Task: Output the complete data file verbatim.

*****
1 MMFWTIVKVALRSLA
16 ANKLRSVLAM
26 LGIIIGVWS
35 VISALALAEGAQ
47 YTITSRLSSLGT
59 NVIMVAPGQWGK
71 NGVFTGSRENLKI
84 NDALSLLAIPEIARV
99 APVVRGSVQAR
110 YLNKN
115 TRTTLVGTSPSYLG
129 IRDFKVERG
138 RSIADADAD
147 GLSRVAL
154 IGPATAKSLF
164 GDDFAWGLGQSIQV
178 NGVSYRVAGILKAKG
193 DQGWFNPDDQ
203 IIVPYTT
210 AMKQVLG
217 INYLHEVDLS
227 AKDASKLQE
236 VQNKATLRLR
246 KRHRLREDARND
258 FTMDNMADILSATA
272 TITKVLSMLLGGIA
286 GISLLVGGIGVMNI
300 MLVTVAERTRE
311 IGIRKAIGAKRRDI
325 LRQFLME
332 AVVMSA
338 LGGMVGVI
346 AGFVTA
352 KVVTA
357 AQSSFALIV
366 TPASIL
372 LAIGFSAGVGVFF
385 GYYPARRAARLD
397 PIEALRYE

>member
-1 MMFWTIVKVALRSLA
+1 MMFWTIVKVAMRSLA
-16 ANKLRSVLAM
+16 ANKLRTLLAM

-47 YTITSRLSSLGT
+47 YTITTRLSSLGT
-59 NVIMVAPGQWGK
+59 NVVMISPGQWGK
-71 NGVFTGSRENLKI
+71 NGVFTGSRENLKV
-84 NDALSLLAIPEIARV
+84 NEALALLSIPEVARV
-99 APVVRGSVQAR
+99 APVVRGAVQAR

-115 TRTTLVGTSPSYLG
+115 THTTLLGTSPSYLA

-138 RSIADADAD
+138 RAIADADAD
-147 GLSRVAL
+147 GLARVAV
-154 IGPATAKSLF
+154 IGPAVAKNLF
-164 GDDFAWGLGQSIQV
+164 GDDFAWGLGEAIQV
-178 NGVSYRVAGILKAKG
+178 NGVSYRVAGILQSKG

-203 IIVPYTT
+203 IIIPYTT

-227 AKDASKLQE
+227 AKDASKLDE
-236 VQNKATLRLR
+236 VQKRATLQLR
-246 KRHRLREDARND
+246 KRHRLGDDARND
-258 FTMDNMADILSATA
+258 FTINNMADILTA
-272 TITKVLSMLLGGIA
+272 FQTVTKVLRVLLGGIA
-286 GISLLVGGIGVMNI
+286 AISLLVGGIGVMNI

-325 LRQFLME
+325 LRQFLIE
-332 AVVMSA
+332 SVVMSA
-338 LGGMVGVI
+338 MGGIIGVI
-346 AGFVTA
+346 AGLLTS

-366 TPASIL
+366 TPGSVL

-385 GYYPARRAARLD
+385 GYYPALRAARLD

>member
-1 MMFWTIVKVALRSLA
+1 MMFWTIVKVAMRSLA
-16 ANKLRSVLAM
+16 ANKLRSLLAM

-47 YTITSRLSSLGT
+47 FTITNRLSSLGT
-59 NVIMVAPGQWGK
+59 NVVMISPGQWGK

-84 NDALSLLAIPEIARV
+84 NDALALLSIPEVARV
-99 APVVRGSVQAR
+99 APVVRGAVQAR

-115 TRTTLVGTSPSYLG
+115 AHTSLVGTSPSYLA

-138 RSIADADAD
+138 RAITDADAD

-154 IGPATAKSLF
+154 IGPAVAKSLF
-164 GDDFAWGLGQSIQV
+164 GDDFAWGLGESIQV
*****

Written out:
1 MMFWTIVKVALRSLA
16 ANKLRSVLAM
26 LGIIIGVWS
35 VISALALAEGAQ
47 YTITSRLSSLGT
59 NVIMVAPGQWGK
71 NGVFTGSRENLKI
84 NDALSLLAIPEIARV
99 APVVRGSVQAR
110 YLNKN
115 TRTTLVGTSPSYLG
129 IRDFKVERG
138 RSIADADAD
147 GLSRVAL
154 IGPATAKSLF
164 GDDFAWGLGQSIQV
178 NGVSYRVAGILKAKG
193 DQGWFNPDDQ
203 IIVPYTT
210 AMKQVLG
217 INYLHEVDLS
227 AKDASKLQE
236 VQNKATLRLR
246 KRHRLREDARND
258 FTMDNMADILSATA
272 TITKVLSMLLGGIA
286 GISLLVGGIGVMNI
300 MLVTVAERTRE
311 IGIRKAIGAKRRDI
325 LRQFLME
332 AVVMSA
338 LGGMVGVI
346 AGFVTA
352 KVVTA
357 AQSSFALIV
366 TPASIL
372 LAIGFSAGVGVFF
385 GYYPARRAARLD
397 PIEALRYE

>member
-1 MMFWTIVKVALRSLA
+1 MMFWTIVKVAMRSLA
-16 ANKLRSVLAM
+16 ANKLRTLLAM

-47 YTITSRLSSLGT
+47 YTITTRLSSLGT
-59 NVIMVAPGQWGK
+59 NVVMISPGQWGK
-71 NGVFTGSRENLKI
+71 NGVFTGSRENLKV
-84 NDALSLLAIPEIARV
+84 NEALALLSIPEVARV
-99 APVVRGSVQAR
+99 APVVRGAVQAR

-115 TRTTLVGTSPSYLG
+115 THTTLLGTSPSYLA

-138 RSIADADAD
+138 RAIADADAD
-147 GLSRVAL
+147 GLARVAV
-154 IGPATAKSLF
+154 IGPAVAKNLF
-164 GDDFAWGLGQSIQV
+164 GDDFAWGLGEAIQV
-178 NGVSYRVAGILKAKG
+178 NGVSYRVAGILQSKG

-203 IIVPYTT
+203 IIIPYTT

-227 AKDASKLQE
+227 AKDASKLDE
-236 VQNKATLRLR
+236 VQKRATLQLR
-246 KRHRLREDARND
+246 KRHRLGDDARND
-258 FTMDNMADILSATA
+258 FTINNMADILTA
-272 TITKVLSMLLGGIA
+272 FQTVTKVLRVLLGGIA
-286 GISLLVGGIGVMNI
+286 AISLLVGGIGVMNI

-325 LRQFLME
+325 LRQFLIE
-332 AVVMSA
+332 SVVMSA
-338 LGGMVGVI
+338 MGGIIGVI
-346 AGFVTA
+346 AGLLTS

-366 TPASIL
+366 TPGSVL

-385 GYYPARRAARLD
+385 GYYPALRAARLD

>member
-1 MMFWTIVKVALRSLA
+1 MMFWTIVKVAMRSLA
-16 ANKLRSVLAM
+16 ANKLRSLLAM

-47 YTITSRLSSLGT
+47 FTITNRLSSLGT
-59 NVIMVAPGQWGK
+59 NVVMISPGQWGK

-84 NDALSLLAIPEIARV
+84 NDALALLSIPEVARV
-99 APVVRGSVQAR
+99 APVVRGAVQAR

-115 TRTTLVGTSPSYLG
+115 AHTSLVGTSPSYLA

-138 RSIADADAD
+138 RAITDADAD

-154 IGPATAKSLF
+154 IGPAVAKSLF
-164 GDDFAWGLGQSIQV
+164 GDDFAWGLGESIQV